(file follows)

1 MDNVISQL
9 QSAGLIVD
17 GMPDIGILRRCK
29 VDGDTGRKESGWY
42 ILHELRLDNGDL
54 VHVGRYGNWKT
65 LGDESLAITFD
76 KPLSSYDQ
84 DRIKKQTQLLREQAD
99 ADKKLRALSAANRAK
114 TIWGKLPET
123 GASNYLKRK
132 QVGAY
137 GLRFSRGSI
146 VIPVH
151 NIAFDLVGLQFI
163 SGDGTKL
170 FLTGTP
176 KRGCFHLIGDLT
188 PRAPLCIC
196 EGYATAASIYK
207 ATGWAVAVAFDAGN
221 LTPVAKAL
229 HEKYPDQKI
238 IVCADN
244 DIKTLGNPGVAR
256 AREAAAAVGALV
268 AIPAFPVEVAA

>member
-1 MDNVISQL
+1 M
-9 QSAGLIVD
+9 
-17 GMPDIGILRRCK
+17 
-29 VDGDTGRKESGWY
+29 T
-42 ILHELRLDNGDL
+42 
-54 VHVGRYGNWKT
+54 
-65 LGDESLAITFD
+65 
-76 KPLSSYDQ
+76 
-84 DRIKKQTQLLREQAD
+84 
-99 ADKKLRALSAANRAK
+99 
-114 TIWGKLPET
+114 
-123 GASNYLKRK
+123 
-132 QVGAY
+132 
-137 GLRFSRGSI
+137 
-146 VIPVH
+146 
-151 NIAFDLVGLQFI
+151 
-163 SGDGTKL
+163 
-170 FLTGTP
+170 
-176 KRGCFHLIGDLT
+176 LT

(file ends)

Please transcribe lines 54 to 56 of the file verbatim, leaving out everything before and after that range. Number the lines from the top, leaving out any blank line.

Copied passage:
-132 QVGAY
+132 
-137 GLRFSRGSI